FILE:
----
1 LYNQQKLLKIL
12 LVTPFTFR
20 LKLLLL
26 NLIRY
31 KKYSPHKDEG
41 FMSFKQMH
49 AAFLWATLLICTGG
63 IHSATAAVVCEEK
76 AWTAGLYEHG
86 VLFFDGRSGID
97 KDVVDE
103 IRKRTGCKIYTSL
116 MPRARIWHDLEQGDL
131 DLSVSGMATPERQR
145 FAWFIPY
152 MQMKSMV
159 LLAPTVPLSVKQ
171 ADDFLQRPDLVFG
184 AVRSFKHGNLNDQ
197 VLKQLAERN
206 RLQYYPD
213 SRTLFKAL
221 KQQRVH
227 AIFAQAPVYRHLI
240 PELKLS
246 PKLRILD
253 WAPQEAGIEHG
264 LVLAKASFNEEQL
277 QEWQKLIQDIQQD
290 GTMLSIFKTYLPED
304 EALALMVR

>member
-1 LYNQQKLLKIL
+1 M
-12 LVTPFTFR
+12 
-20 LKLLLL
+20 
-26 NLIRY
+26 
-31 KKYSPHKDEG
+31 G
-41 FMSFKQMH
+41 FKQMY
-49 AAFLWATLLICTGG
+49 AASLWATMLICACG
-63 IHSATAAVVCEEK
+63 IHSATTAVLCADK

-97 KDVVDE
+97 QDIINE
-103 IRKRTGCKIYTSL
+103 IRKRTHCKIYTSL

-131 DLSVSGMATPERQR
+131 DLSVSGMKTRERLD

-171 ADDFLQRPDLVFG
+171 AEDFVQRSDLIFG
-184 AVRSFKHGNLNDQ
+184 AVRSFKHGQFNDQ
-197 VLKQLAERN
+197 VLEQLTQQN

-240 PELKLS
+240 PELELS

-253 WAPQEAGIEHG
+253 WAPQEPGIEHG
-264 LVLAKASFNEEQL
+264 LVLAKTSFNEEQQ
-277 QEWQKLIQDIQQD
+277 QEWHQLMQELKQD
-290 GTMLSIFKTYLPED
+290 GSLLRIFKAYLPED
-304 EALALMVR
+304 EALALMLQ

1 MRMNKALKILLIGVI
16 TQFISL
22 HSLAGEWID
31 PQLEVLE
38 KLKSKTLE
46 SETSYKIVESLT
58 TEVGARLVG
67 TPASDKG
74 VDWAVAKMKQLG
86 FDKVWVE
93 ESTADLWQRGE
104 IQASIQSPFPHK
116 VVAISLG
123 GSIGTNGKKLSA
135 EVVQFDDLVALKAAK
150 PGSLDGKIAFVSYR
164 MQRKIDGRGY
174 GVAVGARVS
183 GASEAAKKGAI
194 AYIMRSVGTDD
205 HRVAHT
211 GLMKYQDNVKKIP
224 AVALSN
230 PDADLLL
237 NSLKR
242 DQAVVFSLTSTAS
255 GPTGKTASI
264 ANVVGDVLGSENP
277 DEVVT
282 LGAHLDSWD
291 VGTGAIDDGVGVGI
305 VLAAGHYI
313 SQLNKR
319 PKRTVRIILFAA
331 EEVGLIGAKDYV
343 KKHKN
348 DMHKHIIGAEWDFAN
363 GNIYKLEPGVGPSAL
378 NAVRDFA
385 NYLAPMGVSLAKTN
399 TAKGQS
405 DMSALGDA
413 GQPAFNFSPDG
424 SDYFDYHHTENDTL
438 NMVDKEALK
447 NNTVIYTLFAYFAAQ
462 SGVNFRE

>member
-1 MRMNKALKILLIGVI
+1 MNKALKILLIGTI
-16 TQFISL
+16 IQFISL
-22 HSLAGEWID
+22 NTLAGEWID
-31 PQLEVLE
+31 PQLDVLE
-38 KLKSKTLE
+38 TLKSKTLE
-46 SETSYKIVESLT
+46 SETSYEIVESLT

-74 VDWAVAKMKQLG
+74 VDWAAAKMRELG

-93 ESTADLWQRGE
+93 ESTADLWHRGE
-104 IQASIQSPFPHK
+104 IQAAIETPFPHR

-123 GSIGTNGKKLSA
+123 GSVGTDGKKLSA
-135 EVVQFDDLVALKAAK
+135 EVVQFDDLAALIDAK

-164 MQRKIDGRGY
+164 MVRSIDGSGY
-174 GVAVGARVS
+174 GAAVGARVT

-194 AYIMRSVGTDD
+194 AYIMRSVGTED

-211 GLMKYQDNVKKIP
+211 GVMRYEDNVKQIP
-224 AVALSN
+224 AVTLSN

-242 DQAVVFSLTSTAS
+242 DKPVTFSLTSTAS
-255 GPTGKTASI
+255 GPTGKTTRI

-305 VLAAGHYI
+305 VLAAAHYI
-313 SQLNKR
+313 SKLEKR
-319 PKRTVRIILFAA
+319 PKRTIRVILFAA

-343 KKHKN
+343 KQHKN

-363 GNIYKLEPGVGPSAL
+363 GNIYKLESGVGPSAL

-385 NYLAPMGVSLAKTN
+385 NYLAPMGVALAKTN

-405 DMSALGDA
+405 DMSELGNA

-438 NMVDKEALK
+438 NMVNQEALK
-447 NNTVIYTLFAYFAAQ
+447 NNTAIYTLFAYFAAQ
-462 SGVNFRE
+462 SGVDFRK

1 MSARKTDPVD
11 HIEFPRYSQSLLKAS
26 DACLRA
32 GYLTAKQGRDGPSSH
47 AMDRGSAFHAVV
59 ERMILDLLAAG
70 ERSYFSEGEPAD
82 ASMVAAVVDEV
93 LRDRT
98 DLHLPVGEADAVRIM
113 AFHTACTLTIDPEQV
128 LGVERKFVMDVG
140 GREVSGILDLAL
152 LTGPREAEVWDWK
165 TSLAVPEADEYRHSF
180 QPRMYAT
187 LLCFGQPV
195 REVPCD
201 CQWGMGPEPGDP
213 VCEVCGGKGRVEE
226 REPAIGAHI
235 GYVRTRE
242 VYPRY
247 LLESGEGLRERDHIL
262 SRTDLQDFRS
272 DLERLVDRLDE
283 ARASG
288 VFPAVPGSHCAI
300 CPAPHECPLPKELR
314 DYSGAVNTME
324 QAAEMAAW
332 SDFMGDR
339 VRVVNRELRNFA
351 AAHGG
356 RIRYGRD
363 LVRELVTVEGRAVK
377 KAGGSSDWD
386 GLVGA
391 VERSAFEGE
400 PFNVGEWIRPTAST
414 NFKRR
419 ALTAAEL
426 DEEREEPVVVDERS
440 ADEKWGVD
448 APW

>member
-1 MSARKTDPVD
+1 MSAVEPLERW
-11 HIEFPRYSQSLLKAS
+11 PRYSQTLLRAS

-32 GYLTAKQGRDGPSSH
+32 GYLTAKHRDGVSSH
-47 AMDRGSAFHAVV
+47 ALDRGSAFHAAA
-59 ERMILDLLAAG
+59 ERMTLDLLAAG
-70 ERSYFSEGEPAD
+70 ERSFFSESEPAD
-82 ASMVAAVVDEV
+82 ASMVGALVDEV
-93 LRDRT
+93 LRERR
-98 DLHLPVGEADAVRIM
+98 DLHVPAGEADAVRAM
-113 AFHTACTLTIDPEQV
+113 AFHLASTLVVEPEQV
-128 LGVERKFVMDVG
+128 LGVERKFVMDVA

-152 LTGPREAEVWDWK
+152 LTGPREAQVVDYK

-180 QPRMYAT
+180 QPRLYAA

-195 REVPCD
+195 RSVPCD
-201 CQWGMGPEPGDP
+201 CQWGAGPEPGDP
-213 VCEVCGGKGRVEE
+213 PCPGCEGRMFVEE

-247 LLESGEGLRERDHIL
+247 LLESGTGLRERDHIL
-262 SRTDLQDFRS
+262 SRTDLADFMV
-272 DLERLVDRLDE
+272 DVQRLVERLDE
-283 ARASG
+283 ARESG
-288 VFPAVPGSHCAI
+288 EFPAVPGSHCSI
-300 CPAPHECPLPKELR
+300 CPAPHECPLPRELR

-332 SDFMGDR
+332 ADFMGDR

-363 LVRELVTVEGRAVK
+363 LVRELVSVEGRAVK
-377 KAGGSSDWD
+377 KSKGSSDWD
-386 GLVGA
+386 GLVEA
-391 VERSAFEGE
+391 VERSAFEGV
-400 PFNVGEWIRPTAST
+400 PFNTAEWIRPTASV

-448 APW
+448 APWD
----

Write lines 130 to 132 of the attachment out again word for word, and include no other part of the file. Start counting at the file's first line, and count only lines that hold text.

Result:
+38 TLKSKTLE
-46 SETSYKIVESLT
+46 SETSYEIVESLT